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Georgia citizen George Skipper was involved in a motor vehicle accident with a logging truck that was driven by Harold Moors and owned by Specialty Logging, LLC. Specialty had a commercial automobile insurance policy with a $1,000,000 per occurrence limit, which was issued by ACE Property and Casualty Insurance Company (ACE). Following the accident, Skipper retained an attorney who wrote a demand letter to ACE offering to settle the case for the limits of the Policy. ACE retained two lawyers from Atlanta, Brantley Rowlen and Erin Coia, to represent Specialty and Moors. Specialty and Moors offered Skipper $50,000. Not satisfied with that offer, Skipper and his wife filed a lawsuit in the Allendale County Court of Common Pleas against Specialty and Moors. Unbeknownst to ACE or its attorneys, the Skippers entered into a settlement with Specialty and Moors, agreeing to execute a Confession of Judgment for $4,500,000, in which they admitted liability for the Skippers' injuries and losses. The Specialty Parties also agreed to pursue a legal malpractice claim against ACE and its attorneys Rowlen and Coia, and assigned the predominant interest in that claim to the Skippers.1 In exchange for the Specialty Parties' admission of liability, the Skippers agreed not to execute the judgment as long as the Specialty Parties cooperated in the legal malpractice litigation against Defendants. Armed with the assignment, the Skippers and Specialty Parties filed a legal malpractice action against the attorneys, also with the Allendale County court. The case was removed to the United States District Court for the District of South Carolina. In federal court, ACE and its attorneys argued that the assignment of the malpractice claim was invalid and that the Skippers had no valid claims to assert. Because the question of whether a legal malpractice claim could be assigned between adversaries in litigation in which the alleged malpractice arose was a novel question in South Carolina, the South Carolina Supreme Court accepted a certified question South Carolina law from the federal district court. After review, the South Carolina Court held that in South Carolina, the assignment of a legal malpractice claim between adversaries in litigation in which the alleged malpractice arose was prohibited. View "Skipper v. ACE Property" on Justia Law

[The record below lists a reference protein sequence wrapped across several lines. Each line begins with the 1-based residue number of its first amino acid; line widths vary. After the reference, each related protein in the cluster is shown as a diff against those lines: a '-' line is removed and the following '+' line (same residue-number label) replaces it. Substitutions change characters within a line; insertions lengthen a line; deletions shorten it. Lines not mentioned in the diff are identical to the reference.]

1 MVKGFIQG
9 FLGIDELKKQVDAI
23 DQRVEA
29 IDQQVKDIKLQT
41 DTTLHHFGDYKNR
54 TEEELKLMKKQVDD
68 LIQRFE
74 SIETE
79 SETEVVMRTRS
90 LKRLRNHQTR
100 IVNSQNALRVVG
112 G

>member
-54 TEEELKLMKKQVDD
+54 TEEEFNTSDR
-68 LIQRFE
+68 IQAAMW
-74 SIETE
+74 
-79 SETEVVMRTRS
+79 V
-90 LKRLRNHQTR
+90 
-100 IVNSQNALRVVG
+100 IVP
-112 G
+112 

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After prevailing in a condemnation action, petitioners-landowners moved for an award of attorneys' fees pursuant to section 28-2-510(B)(1) of the Eminent Domain Procedure Act. Contrary to petitioners' view, the circuit court determined attorneys' fees should be awarded based on an hourly rate via a lodestar calculation rather than the contingency fee agreement between Petitioners and their attorney. The Court of Appeals affirmed. The Supreme Court interpreted section 28-2-510 and concluded the General Assembly intended for attorneys' fees to be awarded based on a constellation of factors. Specifically, section 28-2-510(B)(1) mandated that in order for a prevailing landowner to recover reasonable attorneys' fees he or she must submit an application for fees "necessarily incurred." Therefore, by implication, the General Assembly precluded a landowner from recovering attorneys' fees based solely on a contingency fee agreement without regards for section 28-2-510. The Court explained that even though the contingency fee agreement is not the sole element in the calculation, it is still a significant component as it may be used to explain the basis for the fee charged by the landowner's counsel. "Our decision should not be construed as somehow condemning or eliminating an attorney's use of a contingency fee agreement. To the contrary, we recognize that the use of these agreements is a legitimate and well-established practice for attorneys throughout our state. This practice may still be pursued. Yet, it is with the caveat that the terms of the agreement are not controlling. Rather, they constitute one factor in a constellation of factors for the court's consideration in determining an award of reasonable litigation expenses to a prevailing landowner under section 28-2-510(B)(1). The court may, in fact, conclude that the contingency fee agreement yields a reasonable fee. However, the court is not bound by the terms of the agreement. " For this case, the Supreme Court held that the Court of Appeals misapplied case law precedent. Furthermore, the Court concluded the circuit court failed to conduct the correct statutory analysis, and remanded this matter to the circuit court. Petitioners' counsel was instructed to submit an itemized statement in compliance with section 28-2-510(B)(1) as counsel's original affidavit failed to identify the "fee charged" and the actual number of hours expended. View "South Carolina Dept. of Trans. v. Revels" on Justia Law